Originally named the Xingu Indigenous Park when it was created 58 years ago during the Jânio Quadros administration, the Xingu Indigenous Territory was the first large reserve created by the Brazilian federal government. It has been facing a series of challenges in recent decades ranging from deforestation and replacement of forests with monocultures ridden with pesticides, wildfires and large infrastructure projects — all of which directly affect the availability of natural resources important to indigenous peoples. One example is the creation of lots along federal highway BR-242 only 12 km (7 mi) from the southern edge of the Xingu Indigenous Territory, which could impact the basin’s main rivers and eliminate important forest springs in the region.
Mapulu Kamayurá, a shaman and one of the pioneers of the Xingu women’s movement, is worried because many plants used for medical treatment have disappeared from the forest. This led her to defend unity between men and women in the fight to protect what is still left of the forest.
“We can’t be left behind. Before, men would hold meetings, and there was no space for women. Today we have a place together with them. Now, we must fight together against the government. The forest is running out, and we have to hold on, to fight for our forest,” said Mapulu Kamayurá.
According to Elizângela Baré, representative of one of the tribes along the upper Rio Negro in the state of Amazonas at the Xingu summit, it’s impossible to talk about defending the territory, indigenous rights, sustainability and politics if women aren’t present. However, she says, “Not all the tribes let their women leave their homes and territory to participate in large events and speak their minds as indigenous women. It’s a tradition we’re slowly breaking down.”
Men in the kitchen
A review of the traditional indigenous modus operandi had to take place in order for the women’s summit to happen, even if it was an isolated incident. Women were away from home for days at a time, and some domestic partners took over household and childcare responsibilities. According to Watatakalu Yawalapiti, many husbands said they supported their wives’ participation in the summit. However, some women faced setbacks when they arrived back home, more so from younger leaders than the elders, she said.
“There were husbands who felt the women’s movement was changing their wives, and this was very difficult for the women — some of whom came under attack,” said Watatakalu. “But now we are building a dialogue, not only with the elder leaders but also with the younger male leadership in order to break this down.”
In many parts of the Xingu, the collaboration between men and women is moving forward. In the Ilha Grande village where the meeting was held, the men undertook all the tasks considered “feminine” so the women could dialogue during the four days. They worked in the fields, fished, cooked on both wood and gas stoves and had mood swings when the temperature in the kitchen got too hot because of the fire. The women enjoyed seeing how the men got to feel a bit of how they do in their day-to-day tasks.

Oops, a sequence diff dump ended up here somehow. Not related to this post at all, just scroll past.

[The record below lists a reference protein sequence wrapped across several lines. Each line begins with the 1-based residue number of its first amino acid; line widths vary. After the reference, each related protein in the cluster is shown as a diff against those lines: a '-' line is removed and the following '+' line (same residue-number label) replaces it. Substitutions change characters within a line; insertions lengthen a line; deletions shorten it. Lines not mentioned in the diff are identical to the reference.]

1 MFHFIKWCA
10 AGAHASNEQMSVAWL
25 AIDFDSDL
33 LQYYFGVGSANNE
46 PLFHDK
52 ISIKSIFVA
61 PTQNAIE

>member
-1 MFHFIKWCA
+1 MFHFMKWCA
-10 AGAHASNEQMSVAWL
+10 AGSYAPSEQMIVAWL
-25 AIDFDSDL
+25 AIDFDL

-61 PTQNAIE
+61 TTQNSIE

“Since the summit belongs to the women, the men have taken over their jobs. This is why they are cooking, fishing and doing everything the women usually do,” said Sinharo Kaiabi, Ilha Grande’s chief, during the event.
The women from the Xingu also participated as a group in the First Brazilian Indigenous Women’s March in Brasilia in August, which brought together some 2,000 women from 100 different ethnicities from the Amazon, the Cerrado, the Atlantic Rainforest, the Pantanal, the Caatinga and the Coastline regions. With the theme “Territory, our body, our spirit,” the goal was to make themselves visible and use their voices to defend their lands and occupy spaces beyond their communities.
The women from the Xingu were at the center of one of the event’s strongest scenes, where they formed a sort of human rope facing the line of security guards protecting the headquarters of the Special Indigenous Health Secretariat, an agency inside the Ministry of Health. Watatakalu Yawalapiti, armed with her maracá — a traditional shaker used in rituals — placed herself between the two lines of people and walked the entire corridor looking each security guard in the eye and telling them she was not afraid of them. The men backed off, and the women celebrated.
“After everything was over, many men saw the women’s movement as something trying to take away their positions,” said Watatakalu. “We had to be very patient and listen to what they think, because it isn’t easy for them to throw away their beliefs from one moment to the next. But I think they came to understand that the indigenous women’s movement will help them. This was very important because we had always said that we wanted to take part, not by ourselves but alongside them.”
The result of all this is that next year’s women’s summit is expected to be even bigger and should include native women from other parts of Brazil engaged in more advanced and intense debates. Preparations are already underway, and they guarantee that this is only the beginning.
Watch the documentary, Women of the Xingu, filmed during the event:
This story was first reported by Mongabay’s Brazil team and published here on our Brazil site on Dec. 6, 2019.